Being Gifted Can Be Stressful

Why People Are Referred to the Center

Survey Data Pertaining to Psychotherapy
With People Who Are Gifted

Being gifted can be stressful. If pressed to conform, gifted people may hide their abilities and underachieve. Or they may rebel and become antisocial loners. Whichever path they choose, they may pay a heavy emotional and social price for being different. 

People who are intellectually gifted or have special abilities in the creative and performing arts often feel different.  Their uncommon perceptions, interests, and ideas may set them apart and make them feel at odds with their families, friends, teachers, co-workers, and society in general. In order to fit in and feel accepted, they may hide their abilities and go through life unrecognized and even handicapped by their gifts.

One national survey estimated that nearly 20 percent of gifted students drop out of high school. This often perpetuates their rebellion and underachievement into adulthood and results in a tremendous waste of human potential.   

People with special abilities may need developmental counseling and psychotherapy to deal with conflicts stemming from differences between their own needs and wishes and other people's expectations. They also need to understand the impact their uncommon perceptions, interests, and ideas can have on other people and learn to cope with negative social responses to their intellectual and creative differences.

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Many gifted children and adolescents are referred to the Center because of behavioral or interpersonal problems or because they are achieving at levels far below their intellectual potential.  Gifted adults often turn to Center professionals for help in dealing with the pain and difficulties surrounding important life transitions as well as for assistance in resolving conflicts related to their needs and potentials as gifted people.  They come to the Center seeking a more cohesive and satisfying sense of self, a more meaningful sense of direction and purpose, and a feeling of belonging in relation to others.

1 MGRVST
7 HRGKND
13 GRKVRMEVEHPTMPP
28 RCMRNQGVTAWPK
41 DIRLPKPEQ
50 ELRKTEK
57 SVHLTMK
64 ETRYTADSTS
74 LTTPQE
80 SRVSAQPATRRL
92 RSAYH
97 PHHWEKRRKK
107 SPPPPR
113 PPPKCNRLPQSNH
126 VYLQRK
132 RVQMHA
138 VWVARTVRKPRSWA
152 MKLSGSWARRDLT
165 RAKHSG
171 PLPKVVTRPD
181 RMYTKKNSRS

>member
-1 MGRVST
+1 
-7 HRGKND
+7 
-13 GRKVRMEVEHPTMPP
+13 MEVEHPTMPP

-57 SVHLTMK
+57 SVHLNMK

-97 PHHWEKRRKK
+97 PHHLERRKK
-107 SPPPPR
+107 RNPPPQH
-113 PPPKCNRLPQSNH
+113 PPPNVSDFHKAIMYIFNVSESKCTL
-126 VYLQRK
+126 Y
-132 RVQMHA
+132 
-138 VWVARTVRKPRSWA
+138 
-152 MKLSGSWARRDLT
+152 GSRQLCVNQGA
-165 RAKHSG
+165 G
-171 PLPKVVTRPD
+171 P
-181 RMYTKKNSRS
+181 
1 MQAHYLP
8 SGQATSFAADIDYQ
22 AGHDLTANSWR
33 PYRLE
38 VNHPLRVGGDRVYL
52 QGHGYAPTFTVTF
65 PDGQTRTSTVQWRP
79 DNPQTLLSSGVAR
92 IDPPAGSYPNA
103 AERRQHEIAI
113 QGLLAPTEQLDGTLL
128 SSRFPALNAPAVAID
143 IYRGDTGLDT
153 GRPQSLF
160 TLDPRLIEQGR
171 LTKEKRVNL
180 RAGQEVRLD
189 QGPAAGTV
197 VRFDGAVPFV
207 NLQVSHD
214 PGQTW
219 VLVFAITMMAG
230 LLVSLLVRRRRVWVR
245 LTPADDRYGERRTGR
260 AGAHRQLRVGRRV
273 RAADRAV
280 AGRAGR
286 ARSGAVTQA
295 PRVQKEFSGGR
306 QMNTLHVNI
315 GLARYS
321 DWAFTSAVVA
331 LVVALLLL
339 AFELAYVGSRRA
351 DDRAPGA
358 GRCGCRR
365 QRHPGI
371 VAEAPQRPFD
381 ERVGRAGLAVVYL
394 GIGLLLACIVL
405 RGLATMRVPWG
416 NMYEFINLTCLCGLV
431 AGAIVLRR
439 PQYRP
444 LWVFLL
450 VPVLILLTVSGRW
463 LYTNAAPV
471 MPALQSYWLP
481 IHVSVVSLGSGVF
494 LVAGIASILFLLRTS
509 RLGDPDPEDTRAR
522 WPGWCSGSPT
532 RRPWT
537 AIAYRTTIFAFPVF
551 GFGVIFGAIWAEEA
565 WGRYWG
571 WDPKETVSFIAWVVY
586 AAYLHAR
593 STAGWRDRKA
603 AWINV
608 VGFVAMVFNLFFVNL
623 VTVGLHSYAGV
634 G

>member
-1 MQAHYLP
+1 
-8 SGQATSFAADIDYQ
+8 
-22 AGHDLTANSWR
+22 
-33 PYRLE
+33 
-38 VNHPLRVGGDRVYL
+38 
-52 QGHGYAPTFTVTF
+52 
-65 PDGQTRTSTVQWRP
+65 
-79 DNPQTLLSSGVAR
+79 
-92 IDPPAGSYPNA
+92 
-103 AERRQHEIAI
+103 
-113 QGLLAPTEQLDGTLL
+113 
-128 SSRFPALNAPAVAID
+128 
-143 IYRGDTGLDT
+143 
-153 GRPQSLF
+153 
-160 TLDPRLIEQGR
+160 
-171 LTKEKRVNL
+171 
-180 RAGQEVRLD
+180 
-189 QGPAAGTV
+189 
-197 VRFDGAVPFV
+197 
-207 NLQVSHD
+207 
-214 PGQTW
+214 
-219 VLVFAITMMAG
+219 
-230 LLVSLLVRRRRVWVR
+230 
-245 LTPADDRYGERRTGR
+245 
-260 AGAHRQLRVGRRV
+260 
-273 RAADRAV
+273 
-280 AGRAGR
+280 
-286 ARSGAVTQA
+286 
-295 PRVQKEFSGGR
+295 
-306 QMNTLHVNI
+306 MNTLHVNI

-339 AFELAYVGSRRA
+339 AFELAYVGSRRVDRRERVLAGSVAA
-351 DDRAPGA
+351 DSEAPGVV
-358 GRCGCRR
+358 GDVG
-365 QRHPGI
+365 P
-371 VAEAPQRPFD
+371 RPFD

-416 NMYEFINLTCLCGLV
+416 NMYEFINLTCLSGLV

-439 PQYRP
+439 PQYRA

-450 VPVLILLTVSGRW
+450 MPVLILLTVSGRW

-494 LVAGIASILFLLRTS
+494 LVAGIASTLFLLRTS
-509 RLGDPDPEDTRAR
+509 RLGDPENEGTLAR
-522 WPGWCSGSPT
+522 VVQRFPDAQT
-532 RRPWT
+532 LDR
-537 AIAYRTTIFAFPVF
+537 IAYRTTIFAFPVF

Those who seek counseling and psychotherapy at the Center for the GiftedSM know that here their special needs will be recognized; their uncommon perceptions, ideas, and experiences will be understood and validated; and their extraordinary abilities will be viewed as valuable assets for their growth and development.

The highly qualified psychologists associated with the Center for the GiftedSM provide individual, couples, and family counseling, and psychotherapy to meet the needs of gifted and talented people of all ages.

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In 1980 Dr. Suzanne Schneider conducted a survey of the life experiences and psychotherapeutic needs of 254 intellectually gifted adults and adolescents, supplemented by data derived from a small pilot survey of 18 psychotherapists.  The results of this survey suggest that many members of the gifted minority experience painful problems, including feelings of difference, interpersonal difficulties, lack of trust in authority figures, and feelings of social isolation during adulthood as well as during childhood and adolescence.  The survey results also suggest that gifted women experience difficulties as a result of their deviance from traditional sex-role norms and expectations.

The survey data pertaining to psychotherapy are consistent with other

research results demonstrating that positive therapeutic outcomes tend to be associated with therapist variables, including empathy, genuineness, positive regard for patients, non-possessive warmth, and therapists' intensity and intimacy in therapeutic relationships with patients of all levels of intelligence.  At the same time, the survey results suggest that psychotherapists must be highly intelligent and self-accepting enough not to experience feelings of threat, intimidation, awe, envy, competitiveness, and inadequacy when working with gifted patients and clients.  Further analysis of the survey results suggests that therapists need to be aware of the differing perceptions, experiences, problems, and needs of gifted people in order to be optimally effective in working with them.  

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For further information or to schedule an appointment, call the Center for the Gifted at
(215) 849-8787.

Copyright © 2003 by C. Suzanne Schneider, Ph.D.  All rights reserved.